Wednesday, May 18, 2011

Reading and writing

As you can see by the "good reads" gadget by the side of this post, I've been reading books on a couple of themes recently: British detective fiction and writing style. Might be an odd combination, but that's what I'm enjoying these days.

I've come to enjoy detective and mystery books a lot recently. I read P.D. James's book about the genre, Talking about Detective Fiction, to get an insight about why I enjoy these books so much. I can't remember much about James's take, but she did give a brief history and critique of the genre, showing that it's got a decent history--in England and in the U.S.

I used to think that reading mysteries and detective novels was a particular vice of librarians. Seemed like many librarians I know like to read mysteries or detective fiction--it was a librarian who turned me on to the Stephanie Plum series, way back when the author, Janet Evanovich was on 8 or 9. (The books always have a number in them--One for the Money, etc.)

Now I'm wondering if it has something to do with the age I am. I'm getting a bit tired of one particular "novel" shape: young woman comes to terms with her past in order to move on into her future. Maybe because I no longer really identify with that young woman. Of course there are plenty of other novel shapes, but that's a common one, especially among women writers.

With detective and mystery fiction, the books are mostly about people at work--detectives, police officers, curious folks, bail bondsmen (like Stephanie Plum!). Like those protagonists, that's where I am now. I've pretty much found my "work"--writing/teaching. I find it interesting to hear stories of people at work--the conflicts they encounter, the difficulties they push through, the ways they go about their work.

I have other books on my reading list, too, of course, but I think good detective novels will probably be part of my reading for a while.

Know any good ones?

OK. The other topic: writing style. I'm reading lots of books about this topic as part of some research I'm doing for a class I'll be teaching in the future. Name of the class? Grammar and Style. Doesn't that sound fun? I'm so excited!

I get two reactions to the title: "sign me up!" and "how boring"

I've done reading and research on this topic before--in grad school--and I took an awesome course on style with U Iowa Composition guru Jix Lloyd-Jones. It's fun to go back to old texts and ideas--and to encounter new ones.

An old text I just re-read (as you can see from Good Reads): Strunk and White's Elements of Style. What a hoot to read--what a delight! The subtle humor, the excellent advice, the conflating of good style with good morals. I happen to be reading my Kalman version--the one with the goofy watercolor illustrations, which add a layer of surreality. But of course, the best part is the way the voices of William Strunk and E.B. White practically radiate off the pages.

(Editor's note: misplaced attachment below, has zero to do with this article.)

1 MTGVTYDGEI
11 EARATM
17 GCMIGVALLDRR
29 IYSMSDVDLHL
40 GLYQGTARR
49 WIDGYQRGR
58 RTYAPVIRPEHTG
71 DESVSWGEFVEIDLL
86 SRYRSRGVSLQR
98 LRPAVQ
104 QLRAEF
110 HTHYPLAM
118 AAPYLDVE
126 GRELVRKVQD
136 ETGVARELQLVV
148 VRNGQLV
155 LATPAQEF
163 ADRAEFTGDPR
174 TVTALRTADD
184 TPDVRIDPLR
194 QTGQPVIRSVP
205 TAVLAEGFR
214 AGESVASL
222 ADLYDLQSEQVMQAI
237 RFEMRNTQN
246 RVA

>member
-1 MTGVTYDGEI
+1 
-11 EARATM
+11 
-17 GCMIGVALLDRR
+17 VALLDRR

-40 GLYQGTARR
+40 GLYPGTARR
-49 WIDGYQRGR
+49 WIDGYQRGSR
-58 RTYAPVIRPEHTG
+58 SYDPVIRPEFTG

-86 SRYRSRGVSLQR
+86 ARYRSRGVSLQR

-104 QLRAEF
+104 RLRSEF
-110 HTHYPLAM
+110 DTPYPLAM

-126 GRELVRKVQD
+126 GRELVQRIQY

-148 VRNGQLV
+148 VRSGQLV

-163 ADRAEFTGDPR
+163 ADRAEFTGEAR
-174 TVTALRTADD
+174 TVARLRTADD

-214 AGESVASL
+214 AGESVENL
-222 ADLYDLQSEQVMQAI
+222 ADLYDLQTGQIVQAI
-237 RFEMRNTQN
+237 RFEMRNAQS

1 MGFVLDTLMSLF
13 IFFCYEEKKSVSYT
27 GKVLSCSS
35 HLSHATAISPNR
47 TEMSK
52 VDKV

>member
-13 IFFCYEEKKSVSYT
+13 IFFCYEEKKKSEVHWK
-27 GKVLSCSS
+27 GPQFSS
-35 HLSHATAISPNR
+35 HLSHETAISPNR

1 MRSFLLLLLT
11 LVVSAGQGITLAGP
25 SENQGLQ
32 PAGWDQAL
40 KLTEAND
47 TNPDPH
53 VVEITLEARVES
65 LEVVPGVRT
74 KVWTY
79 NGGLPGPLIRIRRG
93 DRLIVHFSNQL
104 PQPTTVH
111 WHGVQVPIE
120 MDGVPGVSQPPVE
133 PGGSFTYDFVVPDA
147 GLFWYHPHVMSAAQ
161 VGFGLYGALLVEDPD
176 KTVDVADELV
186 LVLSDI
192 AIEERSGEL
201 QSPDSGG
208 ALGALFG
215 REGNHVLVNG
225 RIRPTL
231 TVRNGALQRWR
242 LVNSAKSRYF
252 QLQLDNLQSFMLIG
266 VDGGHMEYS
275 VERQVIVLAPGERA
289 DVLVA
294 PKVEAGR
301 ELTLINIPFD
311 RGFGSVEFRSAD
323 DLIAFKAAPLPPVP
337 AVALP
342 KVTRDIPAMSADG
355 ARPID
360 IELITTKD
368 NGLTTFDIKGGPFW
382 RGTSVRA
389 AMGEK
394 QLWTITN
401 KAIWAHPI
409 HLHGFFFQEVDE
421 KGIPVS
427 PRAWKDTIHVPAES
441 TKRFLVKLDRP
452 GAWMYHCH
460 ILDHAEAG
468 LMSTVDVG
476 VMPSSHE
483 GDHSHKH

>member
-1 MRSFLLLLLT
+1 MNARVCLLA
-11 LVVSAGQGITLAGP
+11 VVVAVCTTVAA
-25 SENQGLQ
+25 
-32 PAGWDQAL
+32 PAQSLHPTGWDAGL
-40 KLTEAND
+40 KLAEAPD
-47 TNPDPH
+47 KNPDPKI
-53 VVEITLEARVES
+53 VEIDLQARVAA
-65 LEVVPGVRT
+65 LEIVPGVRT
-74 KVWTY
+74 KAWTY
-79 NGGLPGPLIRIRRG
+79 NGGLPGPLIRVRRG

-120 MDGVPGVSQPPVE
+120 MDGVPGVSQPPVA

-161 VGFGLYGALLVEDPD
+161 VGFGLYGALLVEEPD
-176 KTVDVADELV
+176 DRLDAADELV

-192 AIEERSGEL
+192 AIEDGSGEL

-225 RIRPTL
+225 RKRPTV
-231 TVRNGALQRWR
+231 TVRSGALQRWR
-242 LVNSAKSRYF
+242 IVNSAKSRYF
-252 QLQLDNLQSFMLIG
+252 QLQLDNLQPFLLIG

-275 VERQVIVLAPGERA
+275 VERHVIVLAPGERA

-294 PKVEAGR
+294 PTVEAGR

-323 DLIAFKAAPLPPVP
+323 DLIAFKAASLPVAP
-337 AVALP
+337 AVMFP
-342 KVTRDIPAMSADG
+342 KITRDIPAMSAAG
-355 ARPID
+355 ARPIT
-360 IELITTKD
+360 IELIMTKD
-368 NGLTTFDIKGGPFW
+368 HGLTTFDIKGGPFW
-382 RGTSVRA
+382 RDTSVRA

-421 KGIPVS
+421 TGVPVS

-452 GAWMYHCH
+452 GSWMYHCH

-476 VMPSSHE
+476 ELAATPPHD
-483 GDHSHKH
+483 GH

I'm also in the middle of a book whose existence I can't believe I failed to notice until now. It's called Stylized: A slightly obsessive history of Strunk & White's the elements of style, by Mark Garvey, and author and editor. I am loving this slim biography of The Elements of Style! Like his subject, this book is a delight to read--its style is lively and voiceful while adhering to White's advice to "1. Place yourself in the background." It's not "just style," though, but also riveting content: biographical material about both Strunk and White, excerpts from letters, descriptions of how the book was received, interviews with current writers (many write for the New Yorker), and pictures.

I think the thing I like best about this book is that I want to have written it. It's the kind of nonfiction book I would LOVE to work on: one with a narrow enough focus so as not to have to be encyclopedic, one that would allow me to do various kinds of research--in archives, in books, and through interviews, and one that would be on a topic that I love.

(The author begins the book by telling about his large collection of Strunk&Whites, different editions, etc.)

But since I don't yet have a topic for this type of writing (yet--I feel sure that I will have a topic at some time in my life), I'm going to have to stick with something less formal. Maybe a blog, for example.

I've dropped off on blog posting for a few reasons. One is my nephew Louie's death, which kind of knocked me out of circulation for a while. Just didn't feel like writing. Another is that I've been feeling a bit directionless in my blogging. Nesmith Family Blog was created so that everyone in our family, especially my boys, would have a place to post what they wrote . . . and I think I'm the only one posting these days. And my posts seem to be repeating themselves, seasonally. Didn't I post about planting my garden last year?

So I need to find a direction, a topic, a focus for writing. Maybe I'll start a new blog. Not sure. Maybe until then, I'll just challenge myself to post a couple times a week here on various topics. It's good--to write for oneself and one's non-paying readers, especially when part of one's income comes from paying readers . . . But I hope I find or figure out a direction for my writing. I'm confident that something will appear.

1 comment:

starwatch keeper said...

Jane, as always, what you write about is interesting--even when I'm not a fan of the topic (British detective stories for ex ;) )
Bossypants by Tina Fey isn't a novel, but it is a great read on the 'flowering woman' theme.
Would love to meet with you at Brewed!